Sunday, Oct 24, 2021 | Last Update : 05:42 AM IST
Teesri Manzil was Vijay’s first film outside Navketan, the family banner, and therein lies a story as intriguing as the film itself. As the younger brother of Dev, Vijay had slipped easily into Navketan and after cutting his teeth as an apprentice with eldest brother Chetan, began making films for the family firm. But, after directing four films, he was getting restless and wanted to try his hand outside Navketan.
The opportunity came when Nasir Hussain, known for his frothy romances, invited Dev and Vijay to work with him. It all looked promising but Dev and Hussain fell out bitterly, with the star walking out of a party saying he would not act in the film. Shammi Kapoor was roped in and Vijay decided to stay on; in his biography of Shammi Kapoor, Rauf Ahmed says the actor insisted on getting the go-ahead from Dev before accepting the role.
More drama was to come. Shammi wanted his own music composer—either Shankar Jaikishan or O.P. Nayyar. Hussain had committed to a young, upcoming music director, Rahul Dev (R.D.) Burman. At the time, Shammi was at the top of his career and his starry airs were well known. A meeting was set up between Shammi and Pancham, as Burman was called; a nervous Pancham played his tunes, which drew from diverse sources such as Nepali folk music and Brazilian bossa nova, and Shammi gave the thumbs up. These serendipitous developments brought together a diverse group of talented people who created a film that remains fresh to this day. Though it is very much a 1960s’ film in terms of styling and storytelling, it is not just a quaint cultural artefact but also a remarkably contemporary entertainer.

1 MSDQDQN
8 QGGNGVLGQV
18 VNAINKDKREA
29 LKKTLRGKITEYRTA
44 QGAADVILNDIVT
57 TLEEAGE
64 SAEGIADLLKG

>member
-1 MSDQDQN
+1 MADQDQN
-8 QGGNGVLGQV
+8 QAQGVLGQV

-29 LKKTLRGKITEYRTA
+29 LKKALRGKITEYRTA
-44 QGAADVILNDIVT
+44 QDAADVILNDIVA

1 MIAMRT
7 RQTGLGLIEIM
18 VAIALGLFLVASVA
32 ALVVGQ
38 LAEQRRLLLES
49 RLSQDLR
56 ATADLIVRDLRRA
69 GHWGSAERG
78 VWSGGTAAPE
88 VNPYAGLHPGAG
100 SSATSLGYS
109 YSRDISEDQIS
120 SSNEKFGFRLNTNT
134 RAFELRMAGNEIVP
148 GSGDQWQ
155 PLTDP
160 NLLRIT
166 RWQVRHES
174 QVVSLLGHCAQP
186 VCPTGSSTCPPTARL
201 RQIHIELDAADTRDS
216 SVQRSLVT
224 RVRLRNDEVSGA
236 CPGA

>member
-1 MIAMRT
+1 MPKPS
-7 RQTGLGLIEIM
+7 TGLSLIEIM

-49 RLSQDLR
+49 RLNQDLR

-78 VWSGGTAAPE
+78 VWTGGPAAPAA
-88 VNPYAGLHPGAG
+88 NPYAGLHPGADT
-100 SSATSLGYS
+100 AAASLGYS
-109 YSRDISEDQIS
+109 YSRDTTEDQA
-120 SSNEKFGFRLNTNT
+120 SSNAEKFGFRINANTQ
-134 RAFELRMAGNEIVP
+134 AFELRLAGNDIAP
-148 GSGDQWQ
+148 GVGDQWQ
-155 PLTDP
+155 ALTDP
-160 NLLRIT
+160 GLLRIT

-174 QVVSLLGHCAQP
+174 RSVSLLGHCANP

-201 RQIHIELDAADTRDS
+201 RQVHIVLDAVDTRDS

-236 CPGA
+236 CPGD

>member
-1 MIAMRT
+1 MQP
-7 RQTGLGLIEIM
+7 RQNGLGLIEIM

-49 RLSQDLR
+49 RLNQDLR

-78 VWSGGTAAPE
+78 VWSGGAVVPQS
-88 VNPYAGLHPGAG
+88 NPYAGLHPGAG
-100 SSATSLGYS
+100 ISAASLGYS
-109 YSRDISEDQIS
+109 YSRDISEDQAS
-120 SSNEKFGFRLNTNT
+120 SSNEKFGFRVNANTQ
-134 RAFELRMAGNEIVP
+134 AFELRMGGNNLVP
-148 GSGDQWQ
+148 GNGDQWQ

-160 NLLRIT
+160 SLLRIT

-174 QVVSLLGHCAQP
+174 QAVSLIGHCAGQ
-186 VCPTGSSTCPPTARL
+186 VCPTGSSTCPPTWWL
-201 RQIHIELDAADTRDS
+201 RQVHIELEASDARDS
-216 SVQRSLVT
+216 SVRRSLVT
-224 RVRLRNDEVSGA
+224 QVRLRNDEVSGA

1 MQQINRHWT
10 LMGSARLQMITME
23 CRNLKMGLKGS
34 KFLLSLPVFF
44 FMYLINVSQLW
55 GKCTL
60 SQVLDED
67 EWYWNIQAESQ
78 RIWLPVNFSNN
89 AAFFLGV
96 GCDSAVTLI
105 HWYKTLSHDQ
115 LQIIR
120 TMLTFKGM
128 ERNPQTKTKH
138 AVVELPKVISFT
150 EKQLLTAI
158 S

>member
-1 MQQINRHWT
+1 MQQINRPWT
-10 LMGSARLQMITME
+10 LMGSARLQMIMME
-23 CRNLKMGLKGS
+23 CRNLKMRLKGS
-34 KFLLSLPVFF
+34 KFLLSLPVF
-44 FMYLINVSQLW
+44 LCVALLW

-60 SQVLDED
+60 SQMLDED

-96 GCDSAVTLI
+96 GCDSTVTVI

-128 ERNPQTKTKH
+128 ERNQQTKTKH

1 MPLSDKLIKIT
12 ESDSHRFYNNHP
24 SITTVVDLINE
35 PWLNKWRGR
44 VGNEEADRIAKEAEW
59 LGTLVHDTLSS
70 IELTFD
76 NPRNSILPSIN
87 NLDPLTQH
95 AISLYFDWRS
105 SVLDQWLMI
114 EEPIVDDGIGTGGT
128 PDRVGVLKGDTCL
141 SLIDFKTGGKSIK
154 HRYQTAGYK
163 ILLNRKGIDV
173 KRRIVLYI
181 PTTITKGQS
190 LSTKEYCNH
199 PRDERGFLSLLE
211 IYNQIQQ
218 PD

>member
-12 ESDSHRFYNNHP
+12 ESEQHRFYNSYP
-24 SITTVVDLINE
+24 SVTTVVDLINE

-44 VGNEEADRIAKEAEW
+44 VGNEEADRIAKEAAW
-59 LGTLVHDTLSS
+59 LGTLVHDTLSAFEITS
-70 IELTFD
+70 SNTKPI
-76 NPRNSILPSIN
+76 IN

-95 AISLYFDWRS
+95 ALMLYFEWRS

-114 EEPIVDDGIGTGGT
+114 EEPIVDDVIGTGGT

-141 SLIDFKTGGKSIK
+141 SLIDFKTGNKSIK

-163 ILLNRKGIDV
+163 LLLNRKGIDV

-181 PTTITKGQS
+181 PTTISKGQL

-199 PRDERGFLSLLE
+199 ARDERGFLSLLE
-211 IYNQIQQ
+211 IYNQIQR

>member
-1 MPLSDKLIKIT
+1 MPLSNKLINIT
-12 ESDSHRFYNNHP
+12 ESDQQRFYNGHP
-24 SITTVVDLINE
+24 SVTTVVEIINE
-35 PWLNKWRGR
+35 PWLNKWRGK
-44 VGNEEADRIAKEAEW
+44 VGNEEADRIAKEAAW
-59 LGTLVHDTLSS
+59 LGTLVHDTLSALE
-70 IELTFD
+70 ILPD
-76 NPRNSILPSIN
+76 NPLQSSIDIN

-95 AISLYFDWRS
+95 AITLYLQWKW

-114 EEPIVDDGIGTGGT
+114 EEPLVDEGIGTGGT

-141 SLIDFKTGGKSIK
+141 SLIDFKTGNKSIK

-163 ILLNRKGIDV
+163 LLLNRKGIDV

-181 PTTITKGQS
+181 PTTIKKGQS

The Anands, Hussain and Shammi Kapoor had much more modern sensibilities; for them, the world of clubs, Western music and dance was quite normal, with no negative connotations attached to it. Shammi, who had played musicians in the past, had already positioned himself as a kind of Elvis Presley clone and the character of a drummer in Teesri Manzil was par for the course. The story did not waste time showing the families of the lead pair; Asha Parekh has a father (and he is supposed to give his blessings for her betrothal), but his is a tiny part. In Hussain’s films, which were about, and for, the young, there was no room for weeping mothers and stentorian fathers. Parekh played the role that she enacted for most of the 1960s—a sprightly, tomboyish girl who does not hesitate to chase the boy as much as he chases her. This was the first time Vijay was directing someone else’s script. But though the story and script are by Hussain, this is a Vijay Anand film.